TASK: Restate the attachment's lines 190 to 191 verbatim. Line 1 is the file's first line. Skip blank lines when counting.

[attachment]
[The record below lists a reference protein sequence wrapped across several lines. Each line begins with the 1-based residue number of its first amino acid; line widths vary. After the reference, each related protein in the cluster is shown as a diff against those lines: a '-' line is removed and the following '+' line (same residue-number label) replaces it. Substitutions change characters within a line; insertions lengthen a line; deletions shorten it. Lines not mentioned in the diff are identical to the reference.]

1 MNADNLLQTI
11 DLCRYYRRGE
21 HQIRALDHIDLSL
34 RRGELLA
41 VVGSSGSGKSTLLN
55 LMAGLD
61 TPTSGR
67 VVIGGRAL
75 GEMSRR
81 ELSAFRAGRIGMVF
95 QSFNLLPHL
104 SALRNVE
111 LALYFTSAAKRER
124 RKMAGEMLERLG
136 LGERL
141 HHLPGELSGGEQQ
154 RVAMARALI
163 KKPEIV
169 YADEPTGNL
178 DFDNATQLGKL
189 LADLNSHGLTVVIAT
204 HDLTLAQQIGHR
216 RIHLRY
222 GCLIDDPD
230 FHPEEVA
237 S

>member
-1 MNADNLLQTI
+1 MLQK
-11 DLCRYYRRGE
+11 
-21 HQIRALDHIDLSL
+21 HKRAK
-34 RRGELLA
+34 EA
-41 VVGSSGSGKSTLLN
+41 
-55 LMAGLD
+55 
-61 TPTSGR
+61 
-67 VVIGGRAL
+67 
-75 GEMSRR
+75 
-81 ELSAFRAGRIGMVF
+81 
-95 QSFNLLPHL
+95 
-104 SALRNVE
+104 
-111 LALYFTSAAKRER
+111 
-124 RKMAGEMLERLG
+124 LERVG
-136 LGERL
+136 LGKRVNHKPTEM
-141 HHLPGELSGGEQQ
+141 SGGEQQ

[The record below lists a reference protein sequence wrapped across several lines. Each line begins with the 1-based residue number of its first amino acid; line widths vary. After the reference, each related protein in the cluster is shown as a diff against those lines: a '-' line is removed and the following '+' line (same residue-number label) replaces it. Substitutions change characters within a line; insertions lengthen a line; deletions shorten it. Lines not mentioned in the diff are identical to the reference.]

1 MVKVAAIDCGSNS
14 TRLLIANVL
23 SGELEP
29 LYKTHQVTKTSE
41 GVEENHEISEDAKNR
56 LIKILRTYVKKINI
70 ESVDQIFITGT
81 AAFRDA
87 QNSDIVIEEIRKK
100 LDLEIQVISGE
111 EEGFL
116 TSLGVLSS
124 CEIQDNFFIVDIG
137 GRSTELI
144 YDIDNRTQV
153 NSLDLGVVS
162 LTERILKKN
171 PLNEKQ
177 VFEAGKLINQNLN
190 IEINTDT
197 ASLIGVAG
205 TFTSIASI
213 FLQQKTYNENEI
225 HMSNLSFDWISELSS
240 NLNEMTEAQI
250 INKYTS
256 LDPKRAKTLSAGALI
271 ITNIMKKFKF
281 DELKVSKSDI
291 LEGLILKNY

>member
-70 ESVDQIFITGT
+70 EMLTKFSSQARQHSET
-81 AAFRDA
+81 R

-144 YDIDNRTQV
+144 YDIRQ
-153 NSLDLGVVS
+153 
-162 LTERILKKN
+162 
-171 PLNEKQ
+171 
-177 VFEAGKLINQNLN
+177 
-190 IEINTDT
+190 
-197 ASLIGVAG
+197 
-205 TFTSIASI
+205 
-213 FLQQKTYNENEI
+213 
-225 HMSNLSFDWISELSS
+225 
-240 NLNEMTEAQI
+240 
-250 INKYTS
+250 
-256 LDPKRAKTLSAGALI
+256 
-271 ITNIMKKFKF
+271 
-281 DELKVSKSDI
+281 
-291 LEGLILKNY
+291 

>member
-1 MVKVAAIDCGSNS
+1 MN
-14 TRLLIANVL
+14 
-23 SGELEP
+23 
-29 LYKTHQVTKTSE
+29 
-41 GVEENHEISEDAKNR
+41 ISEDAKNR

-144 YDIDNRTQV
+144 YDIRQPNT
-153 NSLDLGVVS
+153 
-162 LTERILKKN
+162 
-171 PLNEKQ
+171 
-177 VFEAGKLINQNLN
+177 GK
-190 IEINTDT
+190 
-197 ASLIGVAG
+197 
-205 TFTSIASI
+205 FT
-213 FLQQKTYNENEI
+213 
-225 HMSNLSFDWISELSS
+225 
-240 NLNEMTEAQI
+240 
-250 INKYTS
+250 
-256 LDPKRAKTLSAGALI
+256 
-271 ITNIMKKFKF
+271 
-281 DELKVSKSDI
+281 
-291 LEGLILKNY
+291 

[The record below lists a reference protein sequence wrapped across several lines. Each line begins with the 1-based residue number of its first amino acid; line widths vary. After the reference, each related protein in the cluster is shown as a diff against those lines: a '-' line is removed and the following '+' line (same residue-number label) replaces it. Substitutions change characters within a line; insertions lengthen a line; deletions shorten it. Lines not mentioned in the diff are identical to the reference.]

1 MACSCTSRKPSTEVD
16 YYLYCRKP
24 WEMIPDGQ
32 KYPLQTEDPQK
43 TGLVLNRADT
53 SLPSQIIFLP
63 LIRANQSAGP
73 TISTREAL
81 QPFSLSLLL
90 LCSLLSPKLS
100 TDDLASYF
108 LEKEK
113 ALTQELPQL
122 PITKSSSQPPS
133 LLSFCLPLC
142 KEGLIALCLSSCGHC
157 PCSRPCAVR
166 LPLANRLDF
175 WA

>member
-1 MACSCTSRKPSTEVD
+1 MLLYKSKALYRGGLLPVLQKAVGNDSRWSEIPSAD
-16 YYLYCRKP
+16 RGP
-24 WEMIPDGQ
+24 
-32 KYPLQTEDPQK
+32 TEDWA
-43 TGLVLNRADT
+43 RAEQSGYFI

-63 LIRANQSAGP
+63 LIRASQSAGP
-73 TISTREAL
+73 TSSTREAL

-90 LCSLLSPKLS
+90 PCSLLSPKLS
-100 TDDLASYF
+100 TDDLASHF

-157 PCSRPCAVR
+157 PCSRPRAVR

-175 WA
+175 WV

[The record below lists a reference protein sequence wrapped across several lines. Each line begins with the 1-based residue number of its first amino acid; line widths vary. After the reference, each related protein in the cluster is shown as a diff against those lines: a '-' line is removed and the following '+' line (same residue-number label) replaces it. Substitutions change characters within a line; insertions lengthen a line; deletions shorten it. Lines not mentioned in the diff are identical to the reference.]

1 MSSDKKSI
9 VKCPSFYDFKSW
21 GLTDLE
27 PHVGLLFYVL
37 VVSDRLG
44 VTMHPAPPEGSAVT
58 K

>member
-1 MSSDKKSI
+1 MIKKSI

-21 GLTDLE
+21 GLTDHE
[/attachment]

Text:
166 LPLANRLDF
175 WA